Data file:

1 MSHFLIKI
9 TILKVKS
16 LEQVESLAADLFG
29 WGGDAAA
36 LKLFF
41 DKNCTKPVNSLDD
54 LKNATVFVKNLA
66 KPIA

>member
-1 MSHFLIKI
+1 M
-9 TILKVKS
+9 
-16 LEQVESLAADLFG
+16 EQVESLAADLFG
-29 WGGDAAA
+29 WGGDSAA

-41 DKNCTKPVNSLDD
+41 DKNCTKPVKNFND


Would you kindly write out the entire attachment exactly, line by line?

1 MSHFLIKI
9 TILKVKS
16 LEQVESLAADLFG
29 WGGDAAA
36 LKLFF
41 DKNCTKPVNSLDD
54 LKNATVFVKNLA
66 KPIA

>member
-1 MSHFLIKI
+1 M
-9 TILKVKS
+9 
-16 LEQVESLAADLFG
+16 EQVESLAADLFG
-29 WGGDAAA
+29 WGGDSAA

-41 DKNCTKPVNSLDD
+41 DKNCTKPVKNFND